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Care staff working with people with dementia: training, knowledge and confidence

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Care staff working with people with dementia : training, knowledge and confidence. / Hughes, Jane; Bagley, Heather ; Reilly, Siobhan; Burns, Alistair; Challis, David.

In: Dementia, Vol. 7, No. 2, 2008, p. 227-238.

Research output: Contribution to journalJournal articlepeer-review

Harvard

Hughes, J, Bagley, H, Reilly, S, Burns, A & Challis, D 2008, 'Care staff working with people with dementia: training, knowledge and confidence', Dementia, vol. 7, no. 2, pp. 227-238. https://doi.org/10.1177/1471301208091159

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Author

Hughes, Jane ; Bagley, Heather ; Reilly, Siobhan ; Burns, Alistair ; Challis, David. / Care staff working with people with dementia : training, knowledge and confidence. In: Dementia. 2008 ; Vol. 7, No. 2. pp. 227-238.

Bibtex

@article{bb68546077b3496cb478a47edfdee070,
title = "Care staff working with people with dementia: training, knowledge and confidence",
abstract = "The complexity and diversity of the needs of older people in care homes presents challenges to those responsible for caring for residents, in particular nursing and care assistant staff providing the majority of direct care. This study examines the degree of knowledge and confidence of these staff in caring for people with dementia and seeks to identify factors which can contribute to greater confidence. It reveals that although staff knowledge of dementia is reasonable, confidence in dealing with related situations is lower. Results also suggest that training can positively influence staff confidence in dealing with behaviour associated with the condition, recognizing that it is one of many factors influencing performance as a paid carer. These findings are discussed in terms of the quality of care provided to residents with dementia, the forms such training might take and the importance of a work environment which facilitates on-the-job training. ",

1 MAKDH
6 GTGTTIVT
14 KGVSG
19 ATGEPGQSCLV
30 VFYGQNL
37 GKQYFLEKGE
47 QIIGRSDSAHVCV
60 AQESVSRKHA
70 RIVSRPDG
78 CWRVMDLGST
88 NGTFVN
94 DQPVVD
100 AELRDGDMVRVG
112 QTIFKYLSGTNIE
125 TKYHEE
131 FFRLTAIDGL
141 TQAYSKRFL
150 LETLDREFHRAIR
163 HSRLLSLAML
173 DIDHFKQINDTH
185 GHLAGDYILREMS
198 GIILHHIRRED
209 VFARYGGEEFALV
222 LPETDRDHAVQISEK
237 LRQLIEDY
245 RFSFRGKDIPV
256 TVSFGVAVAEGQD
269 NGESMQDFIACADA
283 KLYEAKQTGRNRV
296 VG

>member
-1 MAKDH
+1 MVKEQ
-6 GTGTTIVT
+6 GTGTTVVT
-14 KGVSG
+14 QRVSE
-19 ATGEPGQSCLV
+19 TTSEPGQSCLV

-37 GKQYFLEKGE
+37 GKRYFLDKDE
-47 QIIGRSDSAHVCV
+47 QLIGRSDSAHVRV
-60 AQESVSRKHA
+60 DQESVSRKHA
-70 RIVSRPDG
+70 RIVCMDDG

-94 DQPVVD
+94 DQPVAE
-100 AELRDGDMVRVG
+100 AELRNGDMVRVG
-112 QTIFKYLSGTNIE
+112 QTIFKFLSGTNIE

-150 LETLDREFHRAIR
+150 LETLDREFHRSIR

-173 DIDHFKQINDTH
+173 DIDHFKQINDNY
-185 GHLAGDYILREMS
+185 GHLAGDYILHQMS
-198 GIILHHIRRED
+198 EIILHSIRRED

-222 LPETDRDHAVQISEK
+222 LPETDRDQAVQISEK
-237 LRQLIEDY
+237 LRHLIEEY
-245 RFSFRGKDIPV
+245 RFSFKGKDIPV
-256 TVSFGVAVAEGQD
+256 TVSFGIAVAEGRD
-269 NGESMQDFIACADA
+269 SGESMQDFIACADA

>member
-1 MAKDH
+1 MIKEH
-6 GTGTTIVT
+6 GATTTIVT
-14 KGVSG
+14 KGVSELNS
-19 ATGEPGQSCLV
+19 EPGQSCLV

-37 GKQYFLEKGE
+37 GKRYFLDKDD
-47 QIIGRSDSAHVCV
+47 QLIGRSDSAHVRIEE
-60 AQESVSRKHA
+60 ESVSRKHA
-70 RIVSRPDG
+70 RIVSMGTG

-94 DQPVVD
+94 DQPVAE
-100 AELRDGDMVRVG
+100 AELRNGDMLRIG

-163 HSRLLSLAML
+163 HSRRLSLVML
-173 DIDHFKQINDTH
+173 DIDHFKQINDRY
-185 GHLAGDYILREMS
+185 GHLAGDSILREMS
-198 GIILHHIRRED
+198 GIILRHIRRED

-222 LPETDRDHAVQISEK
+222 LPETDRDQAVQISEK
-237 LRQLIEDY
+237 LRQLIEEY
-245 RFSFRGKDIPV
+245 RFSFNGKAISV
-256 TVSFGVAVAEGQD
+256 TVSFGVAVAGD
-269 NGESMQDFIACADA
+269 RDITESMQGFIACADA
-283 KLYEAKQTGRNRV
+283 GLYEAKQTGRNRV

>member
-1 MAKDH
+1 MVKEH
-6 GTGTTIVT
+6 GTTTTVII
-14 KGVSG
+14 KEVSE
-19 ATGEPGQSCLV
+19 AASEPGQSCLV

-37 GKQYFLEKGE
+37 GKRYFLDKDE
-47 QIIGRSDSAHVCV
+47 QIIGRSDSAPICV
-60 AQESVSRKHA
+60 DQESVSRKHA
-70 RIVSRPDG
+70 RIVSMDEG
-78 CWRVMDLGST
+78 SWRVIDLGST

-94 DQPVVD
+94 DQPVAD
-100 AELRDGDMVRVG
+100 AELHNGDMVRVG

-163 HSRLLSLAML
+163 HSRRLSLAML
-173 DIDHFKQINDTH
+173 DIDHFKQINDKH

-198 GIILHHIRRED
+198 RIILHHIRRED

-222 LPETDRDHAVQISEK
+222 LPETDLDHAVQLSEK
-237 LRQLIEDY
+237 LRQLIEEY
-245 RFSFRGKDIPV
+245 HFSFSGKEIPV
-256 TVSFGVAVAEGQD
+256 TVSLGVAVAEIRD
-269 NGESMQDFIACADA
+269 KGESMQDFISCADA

keywords = "dementia, care homes, long-term care, staff training, training needs analysis",
author = "Jane Hughes and Heather Bagley and Siobhan Reilly and Alistair Burns and David Challis",
year = "2008",
doi = "10.1177/1471301208091159",
language = "English",
volume = "7",
pages = "227--238",
journal = "Dementia",
issn = "1471-3012",
publisher = "SAGE Publications Ltd",
number = "2",

}

RIS

TY - JOUR

T1 - Care staff working with people with dementia

T2 - training, knowledge and confidence

AU - Hughes, Jane

AU - Bagley, Heather

AU - Reilly, Siobhan

AU - Burns, Alistair

AU - Challis, David

PY - 2008

Y1 - 2008

N2 - The complexity and diversity of the needs of older people in care homes presents challenges to those responsible for caring for residents, in particular nursing and care assistant staff providing the majority of direct care. This study examines the degree of knowledge and confidence of these staff in caring for people with dementia and seeks to identify factors which can contribute to greater confidence. It reveals that although staff knowledge of dementia is reasonable, confidence in dealing with related situations is lower. Results also suggest that training can positively influence staff confidence in dealing with behaviour associated with the condition, recognizing that it is one of many factors influencing performance as a paid carer. These findings are discussed in terms of the quality of care provided to residents with dementia, the forms such training might take and the importance of a work environment which facilitates on-the-job training.

AB - The complexity and diversity of the needs of older people in care homes presents challenges to those responsible for caring for residents, in particular nursing and care assistant staff providing the majority of direct care. This study examines the degree of knowledge and confidence of these staff in caring for people with dementia and seeks to identify factors which can contribute to greater confidence. It reveals that although staff knowledge of dementia is reasonable, confidence in dealing with related situations is lower. Results also suggest that training can positively influence staff confidence in dealing with behaviour associated with the condition, recognizing that it is one of many factors influencing performance as a paid carer. These findings are discussed in terms of the quality of care provided to residents with dementia, the forms such training might take and the importance of a work environment which facilitates on-the-job training.

KW - dementia

KW - care homes

KW - long-term care

KW - staff training

KW - training needs analysis

U2 - 10.1177/1471301208091159

DO - 10.1177/1471301208091159

M3 - Journal article

VL - 7

SP - 227

EP - 238

JO - Dementia

JF - Dementia

SN - 1471-3012

IS - 2

ER -